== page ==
Democrats who had hoped to wrest control of the U.S. House from Republicans were left disappointed Tuesday. Republicans maintained their 9-5 advantage over Democrats in Michigan congressional races. All of the state’s incumbent representatives held their seats, and Republicans held two open seats.
In buildings across Michigan State University’s campus, hundreds of students stood in lines that wound around buildings. The wait to vote was sometimes longer than two hours. One thing was clear: passion drove students to fill campus polling locations.
Democratic incumbent state Rep. Tom Cochran, D-Mason, faces challenger Republican Leon Clark to represent the 67th District in the state House. With 60 percent of precincts reporting, Cochran leads Clark 56 percent to 44 percent. The 67th District spans much of southern Ingham County. Looking to win his third and final term in office, Cochran previously served on the Lansing Fire Department for over 29 years. Born and raised in Lansing, Cochran has been a mid-Michigan resident his entire life.
“It’s either you stand for something or fall for nothing,” said Michigan State University freshman Sam Bryant on voting in the 2016 Presidential Election. Thousands of MSU students feel the same way, with record-high numbers of new student voters registering to vote in this year’s election.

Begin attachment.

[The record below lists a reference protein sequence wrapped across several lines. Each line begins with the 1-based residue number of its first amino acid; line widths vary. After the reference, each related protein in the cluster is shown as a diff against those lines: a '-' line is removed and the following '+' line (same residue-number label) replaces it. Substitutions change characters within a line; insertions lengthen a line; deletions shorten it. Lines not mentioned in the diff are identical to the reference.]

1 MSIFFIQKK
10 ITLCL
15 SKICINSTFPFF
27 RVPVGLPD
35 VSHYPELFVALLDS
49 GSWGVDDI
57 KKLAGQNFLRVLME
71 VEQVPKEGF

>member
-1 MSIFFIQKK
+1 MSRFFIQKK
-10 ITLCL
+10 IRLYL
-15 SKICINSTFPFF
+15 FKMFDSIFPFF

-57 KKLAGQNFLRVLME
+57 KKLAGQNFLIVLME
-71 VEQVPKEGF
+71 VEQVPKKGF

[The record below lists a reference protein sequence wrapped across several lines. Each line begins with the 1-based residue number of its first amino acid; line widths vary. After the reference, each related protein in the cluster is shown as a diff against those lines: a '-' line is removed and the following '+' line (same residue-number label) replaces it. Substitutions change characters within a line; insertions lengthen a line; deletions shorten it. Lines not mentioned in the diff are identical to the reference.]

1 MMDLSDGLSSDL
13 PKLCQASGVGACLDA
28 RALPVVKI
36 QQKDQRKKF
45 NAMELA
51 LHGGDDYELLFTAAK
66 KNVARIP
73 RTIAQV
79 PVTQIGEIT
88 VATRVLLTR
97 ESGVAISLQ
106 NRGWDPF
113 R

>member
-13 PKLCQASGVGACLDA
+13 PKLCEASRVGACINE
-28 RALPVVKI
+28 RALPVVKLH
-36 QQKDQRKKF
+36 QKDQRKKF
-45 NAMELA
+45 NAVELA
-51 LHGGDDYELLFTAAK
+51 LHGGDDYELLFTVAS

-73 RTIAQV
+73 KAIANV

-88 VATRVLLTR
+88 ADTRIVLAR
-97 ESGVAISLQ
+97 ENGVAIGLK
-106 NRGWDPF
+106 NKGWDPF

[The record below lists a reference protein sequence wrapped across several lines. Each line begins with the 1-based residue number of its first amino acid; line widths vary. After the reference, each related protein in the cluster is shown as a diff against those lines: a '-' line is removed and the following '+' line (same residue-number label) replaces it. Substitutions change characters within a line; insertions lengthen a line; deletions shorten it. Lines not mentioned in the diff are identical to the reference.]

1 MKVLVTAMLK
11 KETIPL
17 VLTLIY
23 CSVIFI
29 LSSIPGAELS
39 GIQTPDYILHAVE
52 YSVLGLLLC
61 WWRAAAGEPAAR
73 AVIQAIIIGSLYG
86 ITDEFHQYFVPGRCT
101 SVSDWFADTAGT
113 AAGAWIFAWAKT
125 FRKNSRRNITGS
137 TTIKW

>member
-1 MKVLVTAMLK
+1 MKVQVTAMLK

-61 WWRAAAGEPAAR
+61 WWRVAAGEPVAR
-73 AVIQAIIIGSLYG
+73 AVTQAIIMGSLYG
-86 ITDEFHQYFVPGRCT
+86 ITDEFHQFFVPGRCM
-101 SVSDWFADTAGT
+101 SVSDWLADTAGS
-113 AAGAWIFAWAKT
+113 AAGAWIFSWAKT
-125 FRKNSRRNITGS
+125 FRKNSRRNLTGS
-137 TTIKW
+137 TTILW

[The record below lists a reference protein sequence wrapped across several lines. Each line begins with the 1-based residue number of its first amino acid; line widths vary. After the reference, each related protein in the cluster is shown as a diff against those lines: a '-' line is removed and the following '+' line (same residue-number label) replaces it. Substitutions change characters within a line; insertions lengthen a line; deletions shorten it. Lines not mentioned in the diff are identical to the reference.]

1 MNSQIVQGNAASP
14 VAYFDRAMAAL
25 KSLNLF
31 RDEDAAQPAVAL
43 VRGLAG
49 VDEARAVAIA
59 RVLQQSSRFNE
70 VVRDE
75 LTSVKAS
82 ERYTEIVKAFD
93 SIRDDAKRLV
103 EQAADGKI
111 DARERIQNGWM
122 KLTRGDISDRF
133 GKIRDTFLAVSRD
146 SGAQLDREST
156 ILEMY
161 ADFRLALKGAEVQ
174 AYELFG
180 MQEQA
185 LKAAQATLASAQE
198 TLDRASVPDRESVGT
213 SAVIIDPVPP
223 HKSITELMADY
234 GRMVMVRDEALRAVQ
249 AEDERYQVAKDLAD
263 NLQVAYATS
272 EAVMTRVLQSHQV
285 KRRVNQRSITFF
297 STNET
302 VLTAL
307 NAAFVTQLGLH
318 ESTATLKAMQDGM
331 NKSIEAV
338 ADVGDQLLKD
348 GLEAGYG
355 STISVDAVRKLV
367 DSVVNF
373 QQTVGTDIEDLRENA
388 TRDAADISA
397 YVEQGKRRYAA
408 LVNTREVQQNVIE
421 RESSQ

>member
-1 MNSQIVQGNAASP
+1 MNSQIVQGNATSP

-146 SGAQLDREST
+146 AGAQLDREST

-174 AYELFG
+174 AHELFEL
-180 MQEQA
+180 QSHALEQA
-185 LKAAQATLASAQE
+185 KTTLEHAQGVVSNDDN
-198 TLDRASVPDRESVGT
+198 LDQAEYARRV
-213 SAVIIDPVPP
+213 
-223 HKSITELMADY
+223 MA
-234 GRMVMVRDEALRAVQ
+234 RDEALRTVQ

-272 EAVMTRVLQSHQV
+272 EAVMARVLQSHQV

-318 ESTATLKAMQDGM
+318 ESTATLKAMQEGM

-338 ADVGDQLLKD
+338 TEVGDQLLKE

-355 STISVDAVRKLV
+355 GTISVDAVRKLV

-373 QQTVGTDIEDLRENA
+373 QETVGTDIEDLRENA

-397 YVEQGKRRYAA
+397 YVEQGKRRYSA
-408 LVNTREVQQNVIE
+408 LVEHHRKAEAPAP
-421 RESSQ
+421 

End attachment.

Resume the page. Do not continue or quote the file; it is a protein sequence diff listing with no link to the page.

DEWITT, Mich. — DeWitt residents lined up at the DeWitt Township Community Center as early as 6:30 a.m. in order to vote when the doors opened at 7 a.m.
Eugena Stahl, who has worked elections in DeWitt for more than 30 years, said that despite all the hubbub surrounding this presidential race, everything was going smoothly and as planned. “It’s going really well today,” Stahl said as she held a stack of ballots. “Everyone has been really positive and friendly so far.”
Resident Kimberly Miller enjoys voting and has made her pilgrimage to the polls ever since she turned 18. But something that happened to her for the first time earlier this afternoon made her a little uneasy.
LANSING — Some voters who would rather not darken the door of a church will be out of luck Nov. 8 in many communities. Places with a lot of people in a small area often can’t put all their voters in just one building, said Ed Golembiewski, chief deputy clerk and director of elections in Washtenaw County. So some city, township and county clerk offices find churches with enough space to accommodate voters. “I don’t know what we’d do without churches,” said Joan Runyan, elections coordinator in Livingston County.
That’s a phrase many millennials have come to live by in the age of smartphones, social media and selfies. But when it comes to casting your ballot, Michigan law doesn’t quite agree. Regardless of where or when you’re voting, documenting your ballot with a photo is against state law. That hasn’t deterred some voters from snapping and sharing ballot selfies, unintentionally breaking the law, said Rep. Sam Singh, D-East Lansing, who has sought to repeal the restriction. According to a recent report by the Associated Press, 21 states and Washington, D.C., allow ballot selfies, while 16 states prohibit them with the threat of fines and even jail time.